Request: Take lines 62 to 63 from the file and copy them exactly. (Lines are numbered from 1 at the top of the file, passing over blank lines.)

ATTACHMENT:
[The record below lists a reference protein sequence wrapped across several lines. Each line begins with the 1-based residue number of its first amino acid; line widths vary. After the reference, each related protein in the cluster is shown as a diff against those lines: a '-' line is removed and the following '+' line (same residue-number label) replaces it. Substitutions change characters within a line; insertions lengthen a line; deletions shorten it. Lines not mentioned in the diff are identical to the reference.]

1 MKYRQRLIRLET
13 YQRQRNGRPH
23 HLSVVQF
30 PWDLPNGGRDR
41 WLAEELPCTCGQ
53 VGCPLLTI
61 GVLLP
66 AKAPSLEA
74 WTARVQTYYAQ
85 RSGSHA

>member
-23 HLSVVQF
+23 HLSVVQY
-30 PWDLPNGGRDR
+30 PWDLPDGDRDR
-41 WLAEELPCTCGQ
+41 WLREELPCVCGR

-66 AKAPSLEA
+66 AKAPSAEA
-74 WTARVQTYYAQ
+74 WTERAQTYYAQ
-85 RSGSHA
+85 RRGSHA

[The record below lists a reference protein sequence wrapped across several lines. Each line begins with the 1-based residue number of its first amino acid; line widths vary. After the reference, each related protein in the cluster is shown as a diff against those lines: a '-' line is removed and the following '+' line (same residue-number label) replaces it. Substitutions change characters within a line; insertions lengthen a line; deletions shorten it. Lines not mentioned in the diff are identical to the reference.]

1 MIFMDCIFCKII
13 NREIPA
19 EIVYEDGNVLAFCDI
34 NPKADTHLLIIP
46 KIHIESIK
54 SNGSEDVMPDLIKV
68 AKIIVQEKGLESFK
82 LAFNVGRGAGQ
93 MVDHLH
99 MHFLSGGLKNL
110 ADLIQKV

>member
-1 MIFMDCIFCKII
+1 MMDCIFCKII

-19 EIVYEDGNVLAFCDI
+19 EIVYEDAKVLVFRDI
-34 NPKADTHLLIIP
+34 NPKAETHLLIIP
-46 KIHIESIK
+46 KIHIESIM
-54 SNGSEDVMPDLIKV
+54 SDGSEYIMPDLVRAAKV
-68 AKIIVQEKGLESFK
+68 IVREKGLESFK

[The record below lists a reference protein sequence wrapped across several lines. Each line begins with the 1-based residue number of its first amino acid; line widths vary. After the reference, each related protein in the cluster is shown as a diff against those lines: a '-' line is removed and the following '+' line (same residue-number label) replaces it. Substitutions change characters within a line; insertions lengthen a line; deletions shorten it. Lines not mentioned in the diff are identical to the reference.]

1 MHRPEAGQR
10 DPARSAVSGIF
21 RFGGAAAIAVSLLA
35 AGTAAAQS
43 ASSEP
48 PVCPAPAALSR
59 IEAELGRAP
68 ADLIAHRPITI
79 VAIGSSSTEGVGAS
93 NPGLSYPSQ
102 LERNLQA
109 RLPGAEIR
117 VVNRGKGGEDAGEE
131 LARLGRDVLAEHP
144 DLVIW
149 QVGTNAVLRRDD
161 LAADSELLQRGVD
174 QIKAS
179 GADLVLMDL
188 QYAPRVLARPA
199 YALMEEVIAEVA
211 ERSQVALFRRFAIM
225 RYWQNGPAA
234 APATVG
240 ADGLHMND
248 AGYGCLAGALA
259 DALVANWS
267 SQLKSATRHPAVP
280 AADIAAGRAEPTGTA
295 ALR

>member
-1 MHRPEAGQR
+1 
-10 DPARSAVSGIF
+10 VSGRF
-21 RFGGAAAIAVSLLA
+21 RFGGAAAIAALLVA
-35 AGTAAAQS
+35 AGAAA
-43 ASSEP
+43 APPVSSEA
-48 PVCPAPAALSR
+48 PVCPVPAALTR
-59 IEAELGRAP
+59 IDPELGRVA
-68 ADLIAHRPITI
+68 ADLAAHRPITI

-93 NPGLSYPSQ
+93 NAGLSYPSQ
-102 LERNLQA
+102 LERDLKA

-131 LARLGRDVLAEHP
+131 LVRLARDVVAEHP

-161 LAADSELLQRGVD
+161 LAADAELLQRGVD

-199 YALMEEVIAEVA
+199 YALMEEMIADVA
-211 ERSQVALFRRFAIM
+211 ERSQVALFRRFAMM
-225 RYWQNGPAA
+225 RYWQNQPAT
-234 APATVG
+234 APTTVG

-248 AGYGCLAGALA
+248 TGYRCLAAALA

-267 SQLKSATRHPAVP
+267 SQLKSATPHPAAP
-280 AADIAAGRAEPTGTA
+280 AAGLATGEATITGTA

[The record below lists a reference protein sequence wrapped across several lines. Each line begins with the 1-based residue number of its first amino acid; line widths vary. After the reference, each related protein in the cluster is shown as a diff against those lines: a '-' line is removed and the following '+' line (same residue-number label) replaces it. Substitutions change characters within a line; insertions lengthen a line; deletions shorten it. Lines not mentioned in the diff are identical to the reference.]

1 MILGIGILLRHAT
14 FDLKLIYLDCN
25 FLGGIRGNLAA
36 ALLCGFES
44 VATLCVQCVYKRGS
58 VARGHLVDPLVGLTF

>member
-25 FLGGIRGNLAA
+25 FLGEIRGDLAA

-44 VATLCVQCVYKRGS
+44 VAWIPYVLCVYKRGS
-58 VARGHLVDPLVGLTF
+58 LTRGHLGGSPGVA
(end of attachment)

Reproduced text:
109 RLPGAEIR
117 VVNRGKGGEDAGEE